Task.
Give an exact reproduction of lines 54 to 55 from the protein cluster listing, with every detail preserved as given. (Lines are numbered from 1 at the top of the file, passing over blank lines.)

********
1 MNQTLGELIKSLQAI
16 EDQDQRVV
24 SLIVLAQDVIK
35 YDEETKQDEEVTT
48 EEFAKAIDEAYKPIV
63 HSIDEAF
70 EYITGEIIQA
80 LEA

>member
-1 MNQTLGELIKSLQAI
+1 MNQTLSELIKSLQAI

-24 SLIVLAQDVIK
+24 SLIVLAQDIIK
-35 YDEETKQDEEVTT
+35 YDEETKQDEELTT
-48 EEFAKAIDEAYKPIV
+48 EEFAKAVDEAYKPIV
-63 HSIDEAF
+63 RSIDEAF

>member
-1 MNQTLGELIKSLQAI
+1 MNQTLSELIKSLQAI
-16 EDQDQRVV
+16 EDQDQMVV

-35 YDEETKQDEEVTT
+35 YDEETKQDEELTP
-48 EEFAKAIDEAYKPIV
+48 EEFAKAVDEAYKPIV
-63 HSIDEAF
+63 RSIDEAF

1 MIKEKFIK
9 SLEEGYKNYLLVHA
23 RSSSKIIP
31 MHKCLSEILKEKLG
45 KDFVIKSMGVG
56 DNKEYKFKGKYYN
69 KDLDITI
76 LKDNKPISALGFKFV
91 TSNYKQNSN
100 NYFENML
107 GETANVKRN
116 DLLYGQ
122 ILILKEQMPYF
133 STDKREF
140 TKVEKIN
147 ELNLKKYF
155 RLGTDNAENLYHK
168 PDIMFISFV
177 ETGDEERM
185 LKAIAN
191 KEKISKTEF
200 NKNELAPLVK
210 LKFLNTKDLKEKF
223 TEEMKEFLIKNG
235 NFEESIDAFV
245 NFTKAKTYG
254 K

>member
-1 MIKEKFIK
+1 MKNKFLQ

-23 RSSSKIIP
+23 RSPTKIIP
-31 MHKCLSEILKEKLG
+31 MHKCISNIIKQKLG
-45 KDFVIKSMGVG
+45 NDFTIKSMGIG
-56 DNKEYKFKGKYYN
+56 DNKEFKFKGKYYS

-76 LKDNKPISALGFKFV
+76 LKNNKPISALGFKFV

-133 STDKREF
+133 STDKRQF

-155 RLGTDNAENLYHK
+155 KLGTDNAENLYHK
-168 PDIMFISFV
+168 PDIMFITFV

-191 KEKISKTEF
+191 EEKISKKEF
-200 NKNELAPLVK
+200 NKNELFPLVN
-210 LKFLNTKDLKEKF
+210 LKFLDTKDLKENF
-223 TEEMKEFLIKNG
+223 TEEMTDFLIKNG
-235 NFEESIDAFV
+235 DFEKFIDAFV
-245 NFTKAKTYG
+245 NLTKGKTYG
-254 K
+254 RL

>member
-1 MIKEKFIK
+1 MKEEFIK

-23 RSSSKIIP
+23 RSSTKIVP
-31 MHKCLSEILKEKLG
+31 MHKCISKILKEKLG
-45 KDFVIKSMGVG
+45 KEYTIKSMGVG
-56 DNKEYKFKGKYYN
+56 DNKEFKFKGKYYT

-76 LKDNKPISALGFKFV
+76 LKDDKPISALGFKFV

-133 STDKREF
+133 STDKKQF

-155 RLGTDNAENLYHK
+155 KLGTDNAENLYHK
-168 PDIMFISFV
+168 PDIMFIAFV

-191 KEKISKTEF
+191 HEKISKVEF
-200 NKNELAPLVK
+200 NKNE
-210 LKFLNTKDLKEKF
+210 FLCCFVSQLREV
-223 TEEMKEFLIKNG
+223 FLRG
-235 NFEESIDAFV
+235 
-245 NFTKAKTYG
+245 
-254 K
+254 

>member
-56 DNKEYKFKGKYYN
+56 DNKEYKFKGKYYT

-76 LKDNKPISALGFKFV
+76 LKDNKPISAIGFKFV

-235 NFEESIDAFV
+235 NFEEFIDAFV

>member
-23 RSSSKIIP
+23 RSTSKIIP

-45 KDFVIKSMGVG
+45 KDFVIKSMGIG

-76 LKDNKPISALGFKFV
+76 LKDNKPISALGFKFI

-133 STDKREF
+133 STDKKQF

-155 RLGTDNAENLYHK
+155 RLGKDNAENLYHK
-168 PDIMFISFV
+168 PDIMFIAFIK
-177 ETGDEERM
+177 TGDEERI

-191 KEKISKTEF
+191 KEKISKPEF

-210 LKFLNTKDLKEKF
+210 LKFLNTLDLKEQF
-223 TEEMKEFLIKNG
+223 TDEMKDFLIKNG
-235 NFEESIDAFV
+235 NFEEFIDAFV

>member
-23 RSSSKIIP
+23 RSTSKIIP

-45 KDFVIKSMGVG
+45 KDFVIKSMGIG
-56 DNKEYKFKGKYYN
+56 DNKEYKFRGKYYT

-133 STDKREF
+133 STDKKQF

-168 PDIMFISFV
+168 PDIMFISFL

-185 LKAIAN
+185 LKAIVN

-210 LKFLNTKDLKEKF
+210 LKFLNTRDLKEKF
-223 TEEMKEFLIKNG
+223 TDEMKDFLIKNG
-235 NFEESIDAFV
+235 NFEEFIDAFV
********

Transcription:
223 TEEMKEFLIKNG
235 NFEESIDAFV